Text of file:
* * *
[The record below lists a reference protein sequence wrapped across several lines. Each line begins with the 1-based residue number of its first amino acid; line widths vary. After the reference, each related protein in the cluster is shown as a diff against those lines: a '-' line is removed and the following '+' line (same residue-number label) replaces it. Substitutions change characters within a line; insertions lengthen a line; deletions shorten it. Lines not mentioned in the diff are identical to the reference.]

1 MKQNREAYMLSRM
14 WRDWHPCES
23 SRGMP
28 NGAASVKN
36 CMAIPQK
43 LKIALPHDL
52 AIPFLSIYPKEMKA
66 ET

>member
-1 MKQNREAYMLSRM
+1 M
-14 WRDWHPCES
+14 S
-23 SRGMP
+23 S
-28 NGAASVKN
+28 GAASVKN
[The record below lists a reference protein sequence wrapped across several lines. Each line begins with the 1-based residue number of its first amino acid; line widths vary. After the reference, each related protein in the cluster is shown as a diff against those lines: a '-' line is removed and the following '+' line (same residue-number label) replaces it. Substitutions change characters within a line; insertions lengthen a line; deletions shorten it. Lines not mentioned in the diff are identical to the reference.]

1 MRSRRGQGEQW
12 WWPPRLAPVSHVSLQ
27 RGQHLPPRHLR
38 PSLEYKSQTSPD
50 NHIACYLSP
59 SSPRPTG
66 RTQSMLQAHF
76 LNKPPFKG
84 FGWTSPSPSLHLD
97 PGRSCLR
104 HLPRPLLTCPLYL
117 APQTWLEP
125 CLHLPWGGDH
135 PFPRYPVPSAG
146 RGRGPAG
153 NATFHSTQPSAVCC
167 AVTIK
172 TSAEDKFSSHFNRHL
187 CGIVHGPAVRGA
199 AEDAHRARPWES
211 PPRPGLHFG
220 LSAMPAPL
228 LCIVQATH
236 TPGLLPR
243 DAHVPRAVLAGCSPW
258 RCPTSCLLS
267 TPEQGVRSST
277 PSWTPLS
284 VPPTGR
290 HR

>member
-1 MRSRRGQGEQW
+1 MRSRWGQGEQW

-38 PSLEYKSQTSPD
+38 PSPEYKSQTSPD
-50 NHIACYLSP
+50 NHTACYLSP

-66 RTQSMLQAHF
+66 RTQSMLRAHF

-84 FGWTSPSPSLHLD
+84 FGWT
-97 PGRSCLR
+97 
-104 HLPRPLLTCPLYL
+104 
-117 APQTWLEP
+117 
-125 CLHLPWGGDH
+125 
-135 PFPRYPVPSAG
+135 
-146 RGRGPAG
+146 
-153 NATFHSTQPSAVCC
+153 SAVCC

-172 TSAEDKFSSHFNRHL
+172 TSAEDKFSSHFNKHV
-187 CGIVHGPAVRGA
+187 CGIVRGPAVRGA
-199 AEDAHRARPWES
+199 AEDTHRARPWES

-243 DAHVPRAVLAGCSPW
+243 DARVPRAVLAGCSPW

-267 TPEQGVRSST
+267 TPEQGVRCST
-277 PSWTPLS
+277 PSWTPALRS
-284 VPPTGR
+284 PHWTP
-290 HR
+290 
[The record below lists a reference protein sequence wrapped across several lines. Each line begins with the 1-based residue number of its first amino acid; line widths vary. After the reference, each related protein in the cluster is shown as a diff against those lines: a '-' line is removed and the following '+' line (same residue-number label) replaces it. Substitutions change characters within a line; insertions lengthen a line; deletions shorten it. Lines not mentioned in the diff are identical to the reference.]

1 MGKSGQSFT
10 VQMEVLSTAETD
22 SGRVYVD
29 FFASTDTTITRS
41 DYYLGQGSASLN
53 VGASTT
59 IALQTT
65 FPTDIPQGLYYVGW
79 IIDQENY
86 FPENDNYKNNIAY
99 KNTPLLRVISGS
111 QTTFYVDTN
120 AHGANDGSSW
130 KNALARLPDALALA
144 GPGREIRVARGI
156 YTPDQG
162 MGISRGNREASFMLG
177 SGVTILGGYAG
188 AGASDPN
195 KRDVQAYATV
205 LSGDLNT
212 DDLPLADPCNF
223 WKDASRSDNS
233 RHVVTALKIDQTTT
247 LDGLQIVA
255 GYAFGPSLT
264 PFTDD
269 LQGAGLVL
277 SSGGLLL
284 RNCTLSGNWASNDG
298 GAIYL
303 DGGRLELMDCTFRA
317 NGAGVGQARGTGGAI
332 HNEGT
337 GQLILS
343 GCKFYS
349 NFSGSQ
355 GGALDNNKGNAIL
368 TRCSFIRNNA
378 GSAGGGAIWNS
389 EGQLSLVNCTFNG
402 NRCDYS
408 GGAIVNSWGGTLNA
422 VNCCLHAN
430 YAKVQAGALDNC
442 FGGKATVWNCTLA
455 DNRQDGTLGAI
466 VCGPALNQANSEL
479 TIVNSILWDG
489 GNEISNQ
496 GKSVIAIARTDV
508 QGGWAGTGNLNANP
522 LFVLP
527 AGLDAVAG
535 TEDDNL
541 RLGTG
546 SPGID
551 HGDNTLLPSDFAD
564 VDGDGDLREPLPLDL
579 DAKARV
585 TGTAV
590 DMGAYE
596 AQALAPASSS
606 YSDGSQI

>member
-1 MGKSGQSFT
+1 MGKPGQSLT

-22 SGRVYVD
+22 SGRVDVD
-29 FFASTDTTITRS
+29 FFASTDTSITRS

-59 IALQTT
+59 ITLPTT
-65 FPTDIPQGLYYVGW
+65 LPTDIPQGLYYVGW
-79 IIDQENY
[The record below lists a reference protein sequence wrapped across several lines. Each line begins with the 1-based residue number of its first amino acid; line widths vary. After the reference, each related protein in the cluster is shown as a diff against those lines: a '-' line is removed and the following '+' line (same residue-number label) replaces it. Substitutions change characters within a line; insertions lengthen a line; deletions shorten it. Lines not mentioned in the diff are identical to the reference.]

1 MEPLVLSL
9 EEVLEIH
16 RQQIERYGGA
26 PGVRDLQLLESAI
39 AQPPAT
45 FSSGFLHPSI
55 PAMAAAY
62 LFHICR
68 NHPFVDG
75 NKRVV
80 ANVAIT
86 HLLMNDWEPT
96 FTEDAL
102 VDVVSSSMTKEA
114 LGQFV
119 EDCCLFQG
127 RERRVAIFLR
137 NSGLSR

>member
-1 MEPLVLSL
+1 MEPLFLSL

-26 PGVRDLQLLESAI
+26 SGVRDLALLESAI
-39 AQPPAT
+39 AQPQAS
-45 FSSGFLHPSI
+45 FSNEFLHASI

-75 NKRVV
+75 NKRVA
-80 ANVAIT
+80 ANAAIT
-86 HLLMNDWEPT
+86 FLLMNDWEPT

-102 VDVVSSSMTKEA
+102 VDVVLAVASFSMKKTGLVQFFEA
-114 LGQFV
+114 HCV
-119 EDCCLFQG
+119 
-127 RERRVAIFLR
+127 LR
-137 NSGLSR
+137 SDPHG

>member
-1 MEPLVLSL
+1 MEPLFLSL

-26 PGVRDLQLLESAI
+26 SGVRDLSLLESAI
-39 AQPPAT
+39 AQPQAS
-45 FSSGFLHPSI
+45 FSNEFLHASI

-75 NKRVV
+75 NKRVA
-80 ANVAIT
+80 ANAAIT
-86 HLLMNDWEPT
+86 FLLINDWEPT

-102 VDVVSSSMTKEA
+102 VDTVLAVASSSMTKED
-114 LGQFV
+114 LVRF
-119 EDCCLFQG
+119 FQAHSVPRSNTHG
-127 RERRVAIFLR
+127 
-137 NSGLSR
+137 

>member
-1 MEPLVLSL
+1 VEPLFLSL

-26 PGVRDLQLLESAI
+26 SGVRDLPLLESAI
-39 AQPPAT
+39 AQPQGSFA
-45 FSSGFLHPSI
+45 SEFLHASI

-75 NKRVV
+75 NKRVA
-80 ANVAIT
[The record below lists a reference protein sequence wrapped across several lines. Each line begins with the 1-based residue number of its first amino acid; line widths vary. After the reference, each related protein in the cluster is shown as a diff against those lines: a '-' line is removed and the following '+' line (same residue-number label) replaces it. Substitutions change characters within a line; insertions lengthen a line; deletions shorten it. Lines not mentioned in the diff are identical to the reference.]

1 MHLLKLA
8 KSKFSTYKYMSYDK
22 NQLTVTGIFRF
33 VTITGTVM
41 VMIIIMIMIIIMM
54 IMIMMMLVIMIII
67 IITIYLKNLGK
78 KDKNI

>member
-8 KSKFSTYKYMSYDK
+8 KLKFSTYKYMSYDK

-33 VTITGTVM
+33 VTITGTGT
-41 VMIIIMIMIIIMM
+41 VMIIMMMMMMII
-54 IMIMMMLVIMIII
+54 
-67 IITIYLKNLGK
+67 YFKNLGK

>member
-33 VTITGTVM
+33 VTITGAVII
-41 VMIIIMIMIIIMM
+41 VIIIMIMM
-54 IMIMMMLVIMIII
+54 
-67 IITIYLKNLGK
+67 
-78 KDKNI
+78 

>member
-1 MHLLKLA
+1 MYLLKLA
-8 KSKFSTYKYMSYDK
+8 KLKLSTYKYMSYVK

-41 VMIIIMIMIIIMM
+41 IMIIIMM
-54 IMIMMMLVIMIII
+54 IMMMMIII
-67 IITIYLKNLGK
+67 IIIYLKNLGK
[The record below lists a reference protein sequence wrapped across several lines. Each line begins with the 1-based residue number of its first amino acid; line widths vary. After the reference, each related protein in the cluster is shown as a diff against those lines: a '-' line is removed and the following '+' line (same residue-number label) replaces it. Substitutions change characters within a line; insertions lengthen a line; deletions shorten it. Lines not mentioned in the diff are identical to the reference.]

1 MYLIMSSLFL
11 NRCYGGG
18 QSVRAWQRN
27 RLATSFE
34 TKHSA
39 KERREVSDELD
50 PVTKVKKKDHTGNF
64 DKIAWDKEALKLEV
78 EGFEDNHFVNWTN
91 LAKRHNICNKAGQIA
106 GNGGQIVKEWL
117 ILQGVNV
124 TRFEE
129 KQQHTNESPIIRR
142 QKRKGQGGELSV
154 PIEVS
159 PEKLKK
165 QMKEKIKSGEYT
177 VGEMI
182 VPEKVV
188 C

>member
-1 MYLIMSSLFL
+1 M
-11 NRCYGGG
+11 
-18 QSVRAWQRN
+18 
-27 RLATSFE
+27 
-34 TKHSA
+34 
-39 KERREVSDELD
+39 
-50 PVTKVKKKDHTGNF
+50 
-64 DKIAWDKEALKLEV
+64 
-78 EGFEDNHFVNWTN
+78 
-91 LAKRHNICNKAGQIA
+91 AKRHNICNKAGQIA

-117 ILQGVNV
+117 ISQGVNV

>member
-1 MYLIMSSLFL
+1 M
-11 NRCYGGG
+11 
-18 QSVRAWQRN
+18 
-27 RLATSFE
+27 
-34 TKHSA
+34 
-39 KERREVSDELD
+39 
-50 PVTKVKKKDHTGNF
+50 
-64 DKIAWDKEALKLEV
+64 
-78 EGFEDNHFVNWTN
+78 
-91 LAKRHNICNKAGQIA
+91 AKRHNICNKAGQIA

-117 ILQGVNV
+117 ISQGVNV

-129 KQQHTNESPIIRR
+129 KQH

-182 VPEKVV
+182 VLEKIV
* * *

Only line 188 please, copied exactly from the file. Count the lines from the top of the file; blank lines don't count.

-1 MEPLVLSL